"Gobind Singh is an extremely well-structured poetic conceptualization of the spiritual encounter between Guru Gobind Singh and Banda Bahadur."
H.S. Gill, Professor and Chairman, Center of Linguistics and English, School of Language, Jawaharlal Nehru University, New Delhi, India
"One can feel the vibrations that transformed a recluse into a model of unselfish valor with devotion."
R.S. Narula, Retired Chief Justice, Punjab and Haryana High Court, India
"Through Gobind Geet, which is not only an epic with great spiritual and poetic heights but also a divinely inspired work, Swami Rama has made a successful attempt to remained us of Guru Gobind Singh's message of propagating dharma everywhere and stopping people from including in evil."
Dr. Mohinder Singh, Director, Guru Nanak Institute for Comparative Study of Religion, New Delhi, India
"The poetic form of metered rhyming couplets should encourage this book's wide reading and acceptance, particularly among the young."
M.S. Gill, The Indian Administrative Service, Chandigarh, India
"The foundation of intolerance is the failure to recognize ourselves in others. This lucid exposition of the Vedantic basis of Sikh ethics should remind both Hindus and Sikhs of their common philosophical legacy, while dealing with a problem of immense importance for thoughtful South Asians: the relation of religious devotion to public duty."
Professor Murrary Leaf, Ph.D., University to Taxas at Dallas, Author of The Song of Hope: The Green Revolution in a Punjab Village and Information and Behavior in a Sikh Village Social Organization Reconsidered
"Swami Rama's book skillfully considered an ancient yet timely human dilemma: what justifies the actions of a warrior and what should a warrior's attitude be? Based on Sikh and Hindu teachings regarding human nature and spiritual values, he resolves the question with insight and creativity, pointing the way to responsible, productive action for the well-being of humanity."
Rudolph Ballentine, M.D., psychiatrist, Director, Center for Holistic Medicine, New York City, co-author of Yoga and Psychotherapy
"In Celestial Song/ Gobind Geet, Swami Rama - the renowned yogi and saga - sensitively elucidates the concepts of ahimsa and karma yoga as they pertain to the Vedantic foundation of Hinduism and Sikhism. His practical, university outlook informs the reader of the spiritual role of human action in the world: to skillfully and compassionately uphold dharma in one's own life and for the whole, while keeping the innocent from injury."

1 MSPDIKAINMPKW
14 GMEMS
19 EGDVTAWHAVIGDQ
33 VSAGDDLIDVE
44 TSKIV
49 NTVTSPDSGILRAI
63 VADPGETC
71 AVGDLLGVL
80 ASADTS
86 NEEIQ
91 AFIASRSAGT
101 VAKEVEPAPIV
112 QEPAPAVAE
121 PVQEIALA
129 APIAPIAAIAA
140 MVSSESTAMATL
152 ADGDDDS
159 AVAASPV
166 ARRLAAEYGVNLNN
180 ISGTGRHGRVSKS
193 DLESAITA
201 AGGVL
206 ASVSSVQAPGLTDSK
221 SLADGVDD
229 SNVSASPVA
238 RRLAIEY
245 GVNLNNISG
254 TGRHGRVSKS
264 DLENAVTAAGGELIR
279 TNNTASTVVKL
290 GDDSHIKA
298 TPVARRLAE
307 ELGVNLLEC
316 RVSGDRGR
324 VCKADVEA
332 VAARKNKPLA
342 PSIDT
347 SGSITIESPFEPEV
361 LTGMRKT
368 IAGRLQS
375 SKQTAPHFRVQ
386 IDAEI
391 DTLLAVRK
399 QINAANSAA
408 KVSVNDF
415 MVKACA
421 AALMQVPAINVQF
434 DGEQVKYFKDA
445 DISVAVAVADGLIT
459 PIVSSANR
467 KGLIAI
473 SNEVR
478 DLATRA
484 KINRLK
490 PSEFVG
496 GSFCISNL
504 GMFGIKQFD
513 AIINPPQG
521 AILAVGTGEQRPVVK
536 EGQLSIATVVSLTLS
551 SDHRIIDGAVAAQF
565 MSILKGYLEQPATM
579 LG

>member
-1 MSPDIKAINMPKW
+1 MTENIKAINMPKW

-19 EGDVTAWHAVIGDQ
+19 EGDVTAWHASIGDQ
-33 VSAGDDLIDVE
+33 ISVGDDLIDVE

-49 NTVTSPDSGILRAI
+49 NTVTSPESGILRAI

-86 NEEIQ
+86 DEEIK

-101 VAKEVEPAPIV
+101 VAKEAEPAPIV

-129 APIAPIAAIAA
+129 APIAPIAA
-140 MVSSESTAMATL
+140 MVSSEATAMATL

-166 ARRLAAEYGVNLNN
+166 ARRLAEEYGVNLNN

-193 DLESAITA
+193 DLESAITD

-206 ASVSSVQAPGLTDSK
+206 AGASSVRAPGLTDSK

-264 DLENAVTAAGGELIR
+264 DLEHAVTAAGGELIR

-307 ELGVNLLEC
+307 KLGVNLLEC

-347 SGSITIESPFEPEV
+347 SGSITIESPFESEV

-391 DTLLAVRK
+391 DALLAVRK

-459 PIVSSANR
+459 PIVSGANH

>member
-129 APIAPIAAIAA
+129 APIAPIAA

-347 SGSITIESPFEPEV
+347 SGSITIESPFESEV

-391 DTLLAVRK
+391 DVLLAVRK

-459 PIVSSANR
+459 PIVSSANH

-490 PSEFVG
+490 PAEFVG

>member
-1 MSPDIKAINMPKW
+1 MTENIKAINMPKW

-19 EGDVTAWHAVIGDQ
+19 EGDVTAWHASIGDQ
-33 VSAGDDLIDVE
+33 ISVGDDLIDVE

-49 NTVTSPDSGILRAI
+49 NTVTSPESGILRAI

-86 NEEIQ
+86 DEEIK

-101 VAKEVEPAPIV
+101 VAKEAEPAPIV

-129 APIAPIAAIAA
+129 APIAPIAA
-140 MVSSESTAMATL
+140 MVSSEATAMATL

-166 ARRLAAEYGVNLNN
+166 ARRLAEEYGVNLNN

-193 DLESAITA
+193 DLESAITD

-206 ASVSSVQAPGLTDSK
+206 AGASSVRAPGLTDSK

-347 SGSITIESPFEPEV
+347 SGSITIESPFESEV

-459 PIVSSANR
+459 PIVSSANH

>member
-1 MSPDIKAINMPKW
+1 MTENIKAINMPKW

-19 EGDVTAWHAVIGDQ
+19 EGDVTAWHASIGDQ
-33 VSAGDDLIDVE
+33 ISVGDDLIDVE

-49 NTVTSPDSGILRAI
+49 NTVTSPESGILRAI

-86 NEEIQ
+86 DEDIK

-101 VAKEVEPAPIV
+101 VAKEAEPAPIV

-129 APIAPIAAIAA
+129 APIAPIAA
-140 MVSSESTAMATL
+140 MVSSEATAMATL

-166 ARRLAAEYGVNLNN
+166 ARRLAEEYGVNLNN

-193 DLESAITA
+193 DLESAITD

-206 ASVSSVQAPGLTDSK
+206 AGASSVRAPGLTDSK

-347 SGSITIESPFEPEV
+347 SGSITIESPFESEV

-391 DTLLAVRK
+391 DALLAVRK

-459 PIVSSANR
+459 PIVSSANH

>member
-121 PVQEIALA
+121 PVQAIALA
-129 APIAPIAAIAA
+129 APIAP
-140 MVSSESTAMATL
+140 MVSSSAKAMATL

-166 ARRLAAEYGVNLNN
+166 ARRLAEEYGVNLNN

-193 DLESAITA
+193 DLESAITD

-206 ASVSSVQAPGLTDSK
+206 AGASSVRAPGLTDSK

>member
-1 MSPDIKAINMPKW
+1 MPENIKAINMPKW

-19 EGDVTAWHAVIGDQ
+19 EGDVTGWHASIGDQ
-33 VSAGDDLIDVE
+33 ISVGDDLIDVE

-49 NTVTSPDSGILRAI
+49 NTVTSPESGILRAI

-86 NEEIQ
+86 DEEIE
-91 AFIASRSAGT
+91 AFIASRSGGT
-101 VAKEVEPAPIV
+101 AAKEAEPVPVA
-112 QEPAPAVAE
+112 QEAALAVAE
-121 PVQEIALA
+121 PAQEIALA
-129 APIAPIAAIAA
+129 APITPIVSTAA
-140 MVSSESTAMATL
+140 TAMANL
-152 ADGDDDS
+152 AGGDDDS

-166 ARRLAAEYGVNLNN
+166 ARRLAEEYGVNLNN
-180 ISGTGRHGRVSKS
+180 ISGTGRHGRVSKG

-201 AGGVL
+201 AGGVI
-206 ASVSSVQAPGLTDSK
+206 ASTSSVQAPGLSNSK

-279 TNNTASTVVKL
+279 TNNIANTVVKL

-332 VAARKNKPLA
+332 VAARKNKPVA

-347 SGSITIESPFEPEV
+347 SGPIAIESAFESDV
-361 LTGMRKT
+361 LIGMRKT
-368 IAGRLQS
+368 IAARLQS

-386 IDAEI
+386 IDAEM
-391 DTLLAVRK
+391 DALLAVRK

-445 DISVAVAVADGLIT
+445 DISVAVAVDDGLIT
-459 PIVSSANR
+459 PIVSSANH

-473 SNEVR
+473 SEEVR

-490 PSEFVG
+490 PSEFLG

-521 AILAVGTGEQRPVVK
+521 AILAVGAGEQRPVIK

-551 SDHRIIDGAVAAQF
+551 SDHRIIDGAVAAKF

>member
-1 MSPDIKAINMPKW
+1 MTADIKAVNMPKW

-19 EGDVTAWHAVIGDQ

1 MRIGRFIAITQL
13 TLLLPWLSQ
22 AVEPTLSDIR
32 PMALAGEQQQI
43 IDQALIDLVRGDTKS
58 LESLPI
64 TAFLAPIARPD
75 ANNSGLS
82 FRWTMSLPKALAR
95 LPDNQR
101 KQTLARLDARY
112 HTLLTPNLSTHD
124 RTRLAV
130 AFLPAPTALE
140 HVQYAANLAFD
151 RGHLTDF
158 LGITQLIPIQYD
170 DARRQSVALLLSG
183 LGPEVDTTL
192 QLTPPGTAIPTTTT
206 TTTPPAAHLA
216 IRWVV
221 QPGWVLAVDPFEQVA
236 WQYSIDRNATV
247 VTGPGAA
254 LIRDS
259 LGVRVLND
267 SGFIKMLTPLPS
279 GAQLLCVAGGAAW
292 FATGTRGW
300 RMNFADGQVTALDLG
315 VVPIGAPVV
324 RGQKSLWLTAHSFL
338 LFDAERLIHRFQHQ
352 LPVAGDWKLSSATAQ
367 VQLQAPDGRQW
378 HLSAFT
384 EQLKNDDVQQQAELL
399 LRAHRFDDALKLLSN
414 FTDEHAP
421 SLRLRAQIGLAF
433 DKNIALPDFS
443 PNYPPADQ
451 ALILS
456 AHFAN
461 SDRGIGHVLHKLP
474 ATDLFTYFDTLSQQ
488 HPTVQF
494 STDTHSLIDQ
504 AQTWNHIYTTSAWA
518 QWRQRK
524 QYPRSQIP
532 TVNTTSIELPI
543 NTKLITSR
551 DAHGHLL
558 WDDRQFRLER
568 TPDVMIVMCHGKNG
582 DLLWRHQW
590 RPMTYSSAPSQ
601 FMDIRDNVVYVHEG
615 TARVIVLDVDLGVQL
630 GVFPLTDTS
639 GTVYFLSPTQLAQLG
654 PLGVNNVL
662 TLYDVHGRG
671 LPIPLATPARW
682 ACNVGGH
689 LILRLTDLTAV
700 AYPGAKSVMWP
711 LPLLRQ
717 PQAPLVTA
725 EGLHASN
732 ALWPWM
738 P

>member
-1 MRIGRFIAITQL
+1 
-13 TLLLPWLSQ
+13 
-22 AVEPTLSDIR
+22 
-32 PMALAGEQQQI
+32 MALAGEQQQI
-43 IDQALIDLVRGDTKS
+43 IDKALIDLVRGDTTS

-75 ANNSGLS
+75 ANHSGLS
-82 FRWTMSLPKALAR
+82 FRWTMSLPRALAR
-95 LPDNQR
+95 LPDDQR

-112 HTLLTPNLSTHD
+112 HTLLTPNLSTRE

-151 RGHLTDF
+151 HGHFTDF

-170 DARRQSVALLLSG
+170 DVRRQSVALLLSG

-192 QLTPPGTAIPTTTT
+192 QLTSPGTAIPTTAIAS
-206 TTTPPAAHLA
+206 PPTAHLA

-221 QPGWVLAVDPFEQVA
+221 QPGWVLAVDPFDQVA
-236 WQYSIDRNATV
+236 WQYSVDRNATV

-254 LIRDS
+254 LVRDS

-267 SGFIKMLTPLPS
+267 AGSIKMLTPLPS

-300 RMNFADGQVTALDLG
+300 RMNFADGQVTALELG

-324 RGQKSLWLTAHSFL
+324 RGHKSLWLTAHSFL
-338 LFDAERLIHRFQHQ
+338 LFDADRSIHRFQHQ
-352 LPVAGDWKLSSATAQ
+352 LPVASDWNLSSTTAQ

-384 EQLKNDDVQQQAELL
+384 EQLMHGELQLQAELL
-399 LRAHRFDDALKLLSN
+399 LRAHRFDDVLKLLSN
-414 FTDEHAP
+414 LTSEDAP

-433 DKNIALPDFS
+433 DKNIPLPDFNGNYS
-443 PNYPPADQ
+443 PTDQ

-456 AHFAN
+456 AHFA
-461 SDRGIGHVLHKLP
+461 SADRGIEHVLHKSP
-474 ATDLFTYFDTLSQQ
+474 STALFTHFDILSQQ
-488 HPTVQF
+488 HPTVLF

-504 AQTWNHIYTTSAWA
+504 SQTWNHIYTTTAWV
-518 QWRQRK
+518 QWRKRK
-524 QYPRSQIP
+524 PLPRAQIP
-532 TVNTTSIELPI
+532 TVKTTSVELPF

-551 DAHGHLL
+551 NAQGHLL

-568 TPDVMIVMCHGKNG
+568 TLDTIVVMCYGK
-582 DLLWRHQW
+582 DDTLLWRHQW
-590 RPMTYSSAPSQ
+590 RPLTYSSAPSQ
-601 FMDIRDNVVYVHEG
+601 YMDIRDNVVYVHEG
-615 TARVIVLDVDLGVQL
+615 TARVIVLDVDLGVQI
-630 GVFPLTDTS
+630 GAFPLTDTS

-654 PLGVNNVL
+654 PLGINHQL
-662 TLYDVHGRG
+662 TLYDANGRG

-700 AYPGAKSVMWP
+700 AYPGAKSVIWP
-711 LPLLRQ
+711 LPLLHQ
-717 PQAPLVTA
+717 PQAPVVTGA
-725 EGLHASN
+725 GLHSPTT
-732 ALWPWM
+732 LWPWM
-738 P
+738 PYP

Pandit Usharbudh Arya; D.Litt., author of Mantra and Meditation and Yoga-sutra of Patanjali
About the Author
Yogi, scientist, philosopher, humanitarian, and mystic poet, Swami Rama is the founder and spiritual head of the Himalayan International Institute of Yoga Science and Philosophy, with its headquarters in Honesdale, Pennsylvania and therapy and educational center throughout the world. He was born in a Himalayan valley of Uttar Pradesh, India, in 1925 and was initiated and anointed in early childhood by a great sage of the Himalayas. He studied with many adepts, and then traveled to Tibet to study with his grandmaster. From 1949 to 1952 he held the prestige and dignity of Shankaracharya (spiritual leader) in Karvirpitham in the South of India. He then turned to the Himalayas to intensify his meditative practice in the cave monasteries and to establish an ashram in Rishikesh.
Later he continued his investigation of Western psychology and philosophy at several European universities, and he taught in Japan before coming to the United States in 1969. The following year he served as a consultant to the Voluntary Controls Project of the Research Department of the Menninger Foundation. There he demonstrated, under laboratory conditions, precise control over his autonomic nervous system and brain. The findings of that research increased the scientific community's understanding of the human ability to control autonomic functioning and to attain previously unrecognized levels of consciousness.
Shortly thereafter, Swami Rama founded the Himalayan Institute as a means to synthesize the ancient teachings of the East with the modern approaches of the West. He has played a major role in bringing the insights of yoga psychology and philosophy to the attention of the physicians and psychologists of the West. He continues to teach students around the world while intensifying his writing and meditative practices. He is the author of many books and currently spends most of his time in the mountains of Northern India and in Pennsylvania, U.S.A.
Introduction: History and Philosophy of Sikhism
1. The Drama of Life
2. The Meeting
3. Guru and Disciple
4. The Middle Path
5. The Call of Dharma
6. Dharma and Adharma
7. Misuse of Ahimsa
8. Collective Transformation
9. Sri Nanak Dev
10. Upholders of Dharma
11. Truth or Tradition
12. Beyond Duality
13. Beyond Psychic Powers
14. The Essence of All Religions
16. The Guru Lineage
17. The Divine Reality
About the Author
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